The Mosquito Metaphor


Airport access, so limited today, is the topic of a recently published rant. A thoughtful reply sent to LAAHS noted that there are many reasons for this. These range far beyond the integrity of the aircraft and personal safety to such things as preventing stowaways on international flights! In recent years conditions imposed by authorities in Montreal (International) or Washington (access to U.S. airspace and airfields), have dictated high standards of control, preventing airplane enthusiasts from getting near our beloved airplanes.

In contrast to the current era, I recall wandering about Mexico City airfield in bygone days. The outmoded Benito Juarez International Airport (and earlier, in the same spot) had a wonderful past for aviation photographers. My first visit was in December 1963, in the company of Jose Villela, who had taken photos there for twenty years prior. There were many interesting propeller aircraft there, including a number of XB-registered military types. The most famous was XB-TOX, a de Havilland Mosquito.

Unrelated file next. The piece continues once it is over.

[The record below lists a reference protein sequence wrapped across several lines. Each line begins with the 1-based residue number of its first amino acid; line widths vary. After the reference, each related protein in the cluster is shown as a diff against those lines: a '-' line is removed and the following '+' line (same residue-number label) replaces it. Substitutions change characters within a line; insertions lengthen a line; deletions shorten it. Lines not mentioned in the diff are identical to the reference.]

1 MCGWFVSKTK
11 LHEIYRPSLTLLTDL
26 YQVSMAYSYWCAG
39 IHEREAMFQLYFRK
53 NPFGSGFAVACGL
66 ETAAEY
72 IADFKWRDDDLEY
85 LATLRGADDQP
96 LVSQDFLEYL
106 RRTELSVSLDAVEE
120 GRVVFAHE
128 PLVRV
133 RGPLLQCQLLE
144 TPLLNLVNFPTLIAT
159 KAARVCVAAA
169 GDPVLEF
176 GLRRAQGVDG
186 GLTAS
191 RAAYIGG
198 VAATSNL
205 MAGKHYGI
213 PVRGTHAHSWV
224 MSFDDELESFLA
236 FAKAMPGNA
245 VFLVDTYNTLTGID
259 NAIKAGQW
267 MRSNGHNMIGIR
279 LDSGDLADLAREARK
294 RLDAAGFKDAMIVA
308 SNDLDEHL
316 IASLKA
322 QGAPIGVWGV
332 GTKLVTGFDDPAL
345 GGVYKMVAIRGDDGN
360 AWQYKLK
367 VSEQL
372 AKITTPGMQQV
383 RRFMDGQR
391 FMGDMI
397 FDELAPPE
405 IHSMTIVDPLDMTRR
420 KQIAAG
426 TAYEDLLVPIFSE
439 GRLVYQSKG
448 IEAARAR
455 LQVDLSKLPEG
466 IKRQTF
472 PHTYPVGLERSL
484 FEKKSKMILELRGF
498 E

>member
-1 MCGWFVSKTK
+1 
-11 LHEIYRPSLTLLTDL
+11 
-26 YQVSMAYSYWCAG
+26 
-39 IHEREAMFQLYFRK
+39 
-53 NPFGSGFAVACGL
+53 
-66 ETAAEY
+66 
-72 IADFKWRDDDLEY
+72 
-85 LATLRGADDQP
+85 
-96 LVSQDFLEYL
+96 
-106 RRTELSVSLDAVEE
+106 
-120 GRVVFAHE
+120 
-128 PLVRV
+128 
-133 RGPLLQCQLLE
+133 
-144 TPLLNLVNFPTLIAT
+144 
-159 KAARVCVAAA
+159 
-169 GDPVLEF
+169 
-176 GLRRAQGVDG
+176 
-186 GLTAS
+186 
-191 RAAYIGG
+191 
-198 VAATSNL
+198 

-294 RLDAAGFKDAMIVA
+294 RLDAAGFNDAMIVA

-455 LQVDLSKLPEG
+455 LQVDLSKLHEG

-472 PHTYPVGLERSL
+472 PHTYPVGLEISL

The XB-TOX in all her glory, sometime in the late 50s, while still being operated by the Fotogramex firm. (Photo: Miguel and Charbel PĂ©rez Caram’s collection.)

The demise of the DH-98 Mosquito serves as a metaphor for the loss of freedom to wander about airfields. During the 1970s, I was still about to reach a few areas of the sprawling Mexico City airport – always careful to arrive on a Sunday or a holiday. Today there is scant expectations for this! My compensation is my old “Just Planes International # 13” video, showing the 1996 airliners at the familiar locale.

XB-TOX is gone, except for a few salvaged parts that went to Canada. But it remains a symbol – and, yes, a metaphor – for the vividly remembered freedom to inspect the impressive variety of prop aircraft once to be found on ramps and beside hangars. This access has been lost with the passage of time and due to the complexity of modern operations.